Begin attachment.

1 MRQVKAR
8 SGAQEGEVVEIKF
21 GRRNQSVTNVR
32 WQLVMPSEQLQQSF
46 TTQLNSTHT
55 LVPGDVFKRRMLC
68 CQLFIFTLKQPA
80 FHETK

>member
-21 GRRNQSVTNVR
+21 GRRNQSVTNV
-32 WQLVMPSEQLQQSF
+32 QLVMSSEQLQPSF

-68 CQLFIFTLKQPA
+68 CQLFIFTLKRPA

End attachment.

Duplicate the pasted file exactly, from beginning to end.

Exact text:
1 MRQVKAR
8 SGAQEGEVVEIKF
21 GRRNQSVTNVR
32 WQLVMPSEQLQQSF
46 TTQLNSTHT
55 LVPGDVFKRRMLC
68 CQLFIFTLKQPA
80 FHETK

>member
-21 GRRNQSVTNVR
+21 GRRNQSVTNV
-32 WQLVMPSEQLQQSF
+32 QLVMSSEQLQPSF

-68 CQLFIFTLKQPA
+68 CQLFIFTLKRPA